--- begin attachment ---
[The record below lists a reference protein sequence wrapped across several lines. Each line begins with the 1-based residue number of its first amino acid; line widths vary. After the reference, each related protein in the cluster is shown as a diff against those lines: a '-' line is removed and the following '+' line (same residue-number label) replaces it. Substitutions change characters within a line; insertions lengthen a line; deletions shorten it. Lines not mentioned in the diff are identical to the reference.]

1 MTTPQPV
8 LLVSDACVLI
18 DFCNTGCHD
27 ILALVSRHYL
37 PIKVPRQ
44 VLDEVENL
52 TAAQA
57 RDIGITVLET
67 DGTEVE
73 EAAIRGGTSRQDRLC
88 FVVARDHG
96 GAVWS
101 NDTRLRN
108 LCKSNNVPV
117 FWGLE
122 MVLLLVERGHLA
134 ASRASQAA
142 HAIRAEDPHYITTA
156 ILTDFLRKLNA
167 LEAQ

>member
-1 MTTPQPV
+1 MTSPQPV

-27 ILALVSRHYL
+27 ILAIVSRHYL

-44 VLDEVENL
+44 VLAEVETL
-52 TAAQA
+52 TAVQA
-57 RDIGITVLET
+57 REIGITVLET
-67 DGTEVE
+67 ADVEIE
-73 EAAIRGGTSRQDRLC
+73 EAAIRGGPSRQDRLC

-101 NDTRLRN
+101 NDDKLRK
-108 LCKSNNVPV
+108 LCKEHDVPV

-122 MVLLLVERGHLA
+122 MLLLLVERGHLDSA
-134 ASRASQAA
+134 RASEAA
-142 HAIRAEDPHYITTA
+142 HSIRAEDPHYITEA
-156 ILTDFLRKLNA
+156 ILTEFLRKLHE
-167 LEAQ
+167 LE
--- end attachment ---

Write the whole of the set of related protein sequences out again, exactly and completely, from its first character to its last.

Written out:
[The record below lists a reference protein sequence wrapped across several lines. Each line begins with the 1-based residue number of its first amino acid; line widths vary. After the reference, each related protein in the cluster is shown as a diff against those lines: a '-' line is removed and the following '+' line (same residue-number label) replaces it. Substitutions change characters within a line; insertions lengthen a line; deletions shorten it. Lines not mentioned in the diff are identical to the reference.]

1 MTTPQPV
8 LLVSDACVLI
18 DFCNTGCHD
27 ILALVSRHYL
37 PIKVPRQ
44 VLDEVENL
52 TAAQA
57 RDIGITVLET
67 DGTEVE
73 EAAIRGGTSRQDRLC
88 FVVARDHG
96 GAVWS
101 NDTRLRN
108 LCKSNNVPV
117 FWGLE
122 MVLLLVERGHLA
134 ASRASQAA
142 HAIRAEDPHYITTA
156 ILTDFLRKLNA
167 LEAQ

>member
-1 MTTPQPV
+1 MTSPQPV

-27 ILALVSRHYL
+27 ILAIVSRHYL

-44 VLDEVENL
+44 VLAEVETL
-52 TAAQA
+52 TAVQA
-57 RDIGITVLET
+57 REIGITVLET
-67 DGTEVE
+67 ADVEIE
-73 EAAIRGGTSRQDRLC
+73 EAAIRGGPSRQDRLC

-101 NDTRLRN
+101 NDDKLRK
-108 LCKSNNVPV
+108 LCKEHDVPV

-122 MVLLLVERGHLA
+122 MLLLLVERGHLDSA
-134 ASRASQAA
+134 RASEAA
-142 HAIRAEDPHYITTA
+142 HSIRAEDPHYITEA
-156 ILTDFLRKLNA
+156 ILTEFLRKLHE
-167 LEAQ
+167 LE